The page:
The middle class in Latin America and the Caribbean grew by 50 percent in roughly the last decade, according to a recent report by the World Bank.
In 2003 the group represented about 103 million people. In 2009, the most recent count, it's an estimated 152 million. Experts hailed the 49 million-person increase as a successful result of economic policy by Latin American and Caribbean (LAC) governments, but also cautioned that much more remains to be done.
"The recent experience of Latin America and the Caribbean shows the world that policies balancing economic growth while still expanding opportunities for the most vulnerable can spread prosperity to millions of people," said World Bank President, Jim Yong Kim. "Governments […] still need to do much more – one third of the population is still in poverty."
For decades, little progress was made in the region to reduce poverty and grow the middle class, according to the report. But economic stability and growth in the region, coupled with more recent changes emphasizing the delivery of social programs, spurred this meteoric boost.
"It's a remarkable phenomenon," said Augusto de la Torre, chief economist for Latin America and the Caribbean at the World Bank. " [But] I think we in Latin America have to be very careful not to sing victory, yet, because this has been accompanied by very strong tail winds in the last ten years – very favorable economic conditions."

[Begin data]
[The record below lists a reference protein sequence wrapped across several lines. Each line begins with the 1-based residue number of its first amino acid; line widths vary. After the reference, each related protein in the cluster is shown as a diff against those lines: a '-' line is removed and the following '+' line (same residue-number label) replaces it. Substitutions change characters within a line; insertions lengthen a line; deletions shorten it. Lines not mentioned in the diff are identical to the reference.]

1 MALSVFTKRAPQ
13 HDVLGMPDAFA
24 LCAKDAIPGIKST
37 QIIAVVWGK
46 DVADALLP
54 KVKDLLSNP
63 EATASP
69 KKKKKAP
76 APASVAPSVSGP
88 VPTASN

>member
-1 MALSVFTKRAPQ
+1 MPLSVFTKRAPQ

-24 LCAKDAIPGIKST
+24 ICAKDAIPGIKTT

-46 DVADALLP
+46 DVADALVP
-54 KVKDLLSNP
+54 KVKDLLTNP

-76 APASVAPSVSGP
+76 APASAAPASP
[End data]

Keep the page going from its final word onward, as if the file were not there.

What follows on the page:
Researchers define the middle class within LAC as those who are not rich but are still economically secure – or have less than a 10 percent chance of slipping into poverty. Earning $10 to $50 a day, or at least $14,000 per year, would put a family of four into the middle class. A household making less than $4 a day is considered poor, while those earning from $4 to $10 are economically vulnerable.
Rates of poverty have fallen rapidly as more have transitioned into the economically vulnerable category and the middle class, according to the report. Today, the middle class and the poor account for roughly the same share of the population – 29 percent and 31 percent respectively – while the economically vulnerable now make up the majority (38 percent).
The World Bank called for a second round of reforms to continue addressing poverty and moving economically vulnerable populations into the middle class.
De la Torre noted that the favorable conditions that have spurred middle class growth could change – erasing recent progress. "We have to be particularly vigilant to introduce the policies that preserve what we have gained," he said.
World Bank researchers hammered on the need to disrupt the "vicious cycle" of low taxation and low quality of public services. The average tax rate in LAC is 17 percent – half that of OECD member countries.
Historically within the region, the upper and middle classes often opt out of public services. For example they may send their children to private school if they have the means to do so. World Bank researchers worry that the region may not benefit from the positives that come from a strong middle class – including the pressure to improve public services (like education and health care) because the middle class has a stake in those services.